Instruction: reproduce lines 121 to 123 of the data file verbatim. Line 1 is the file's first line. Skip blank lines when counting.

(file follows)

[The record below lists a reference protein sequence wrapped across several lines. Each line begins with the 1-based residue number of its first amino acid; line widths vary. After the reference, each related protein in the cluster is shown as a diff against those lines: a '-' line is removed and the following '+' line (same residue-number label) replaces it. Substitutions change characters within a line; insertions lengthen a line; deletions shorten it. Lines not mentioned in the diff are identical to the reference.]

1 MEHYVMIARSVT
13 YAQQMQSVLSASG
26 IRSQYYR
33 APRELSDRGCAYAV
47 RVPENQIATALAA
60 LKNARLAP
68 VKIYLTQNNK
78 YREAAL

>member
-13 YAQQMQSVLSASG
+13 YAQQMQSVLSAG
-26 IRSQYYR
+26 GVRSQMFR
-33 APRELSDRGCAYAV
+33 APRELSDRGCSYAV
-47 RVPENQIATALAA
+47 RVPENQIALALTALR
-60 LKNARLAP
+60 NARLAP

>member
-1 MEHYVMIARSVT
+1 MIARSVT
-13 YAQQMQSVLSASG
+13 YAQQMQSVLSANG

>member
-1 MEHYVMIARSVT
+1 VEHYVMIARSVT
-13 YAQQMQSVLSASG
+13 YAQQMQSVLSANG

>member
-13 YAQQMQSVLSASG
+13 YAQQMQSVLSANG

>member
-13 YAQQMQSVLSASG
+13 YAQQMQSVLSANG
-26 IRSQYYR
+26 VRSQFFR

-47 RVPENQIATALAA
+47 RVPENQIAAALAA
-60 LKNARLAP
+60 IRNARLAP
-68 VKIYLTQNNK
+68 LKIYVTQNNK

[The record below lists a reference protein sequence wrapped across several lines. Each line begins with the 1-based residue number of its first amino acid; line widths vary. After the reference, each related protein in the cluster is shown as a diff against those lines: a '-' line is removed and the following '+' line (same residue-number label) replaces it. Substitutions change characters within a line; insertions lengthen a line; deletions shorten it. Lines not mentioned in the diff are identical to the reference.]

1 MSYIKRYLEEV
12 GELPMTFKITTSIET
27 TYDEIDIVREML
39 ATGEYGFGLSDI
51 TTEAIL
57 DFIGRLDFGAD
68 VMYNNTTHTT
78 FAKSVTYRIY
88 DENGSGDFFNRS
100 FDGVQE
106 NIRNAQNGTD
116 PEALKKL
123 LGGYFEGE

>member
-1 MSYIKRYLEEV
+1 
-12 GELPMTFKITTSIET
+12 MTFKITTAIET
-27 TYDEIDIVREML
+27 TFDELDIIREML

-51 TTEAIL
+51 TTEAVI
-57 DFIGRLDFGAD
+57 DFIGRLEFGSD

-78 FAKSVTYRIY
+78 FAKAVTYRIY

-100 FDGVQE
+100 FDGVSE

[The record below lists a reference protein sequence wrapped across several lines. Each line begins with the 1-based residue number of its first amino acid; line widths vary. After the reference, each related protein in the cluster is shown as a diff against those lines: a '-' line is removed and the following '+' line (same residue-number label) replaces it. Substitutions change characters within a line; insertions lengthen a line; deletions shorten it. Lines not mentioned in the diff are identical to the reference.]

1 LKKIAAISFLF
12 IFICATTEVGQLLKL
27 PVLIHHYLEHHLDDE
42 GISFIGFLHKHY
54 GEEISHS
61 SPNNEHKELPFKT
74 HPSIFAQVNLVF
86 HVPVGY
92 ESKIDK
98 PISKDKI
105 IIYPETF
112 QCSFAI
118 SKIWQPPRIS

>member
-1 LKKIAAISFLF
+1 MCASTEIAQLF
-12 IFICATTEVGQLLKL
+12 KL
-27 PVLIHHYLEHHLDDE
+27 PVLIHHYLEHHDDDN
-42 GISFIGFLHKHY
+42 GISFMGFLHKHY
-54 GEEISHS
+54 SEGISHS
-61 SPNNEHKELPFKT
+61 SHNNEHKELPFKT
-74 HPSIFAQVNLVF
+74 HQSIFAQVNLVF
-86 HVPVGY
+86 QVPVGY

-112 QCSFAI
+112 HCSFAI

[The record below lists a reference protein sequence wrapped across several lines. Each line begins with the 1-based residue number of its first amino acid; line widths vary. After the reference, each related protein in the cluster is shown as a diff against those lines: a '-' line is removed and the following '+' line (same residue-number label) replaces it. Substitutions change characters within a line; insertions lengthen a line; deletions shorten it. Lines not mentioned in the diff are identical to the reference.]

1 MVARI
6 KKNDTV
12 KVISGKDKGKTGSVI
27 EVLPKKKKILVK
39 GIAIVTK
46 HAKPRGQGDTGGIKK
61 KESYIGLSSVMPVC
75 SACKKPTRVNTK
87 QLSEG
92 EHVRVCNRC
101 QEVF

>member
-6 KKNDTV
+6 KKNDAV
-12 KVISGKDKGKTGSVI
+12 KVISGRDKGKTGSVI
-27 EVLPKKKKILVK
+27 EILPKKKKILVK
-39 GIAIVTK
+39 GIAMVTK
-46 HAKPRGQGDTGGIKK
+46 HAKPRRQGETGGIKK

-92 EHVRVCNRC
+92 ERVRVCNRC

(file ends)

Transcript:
+6 KKNDAV
-12 KVISGKDKGKTGSVI
+12 KVISGRDKGKTGSVI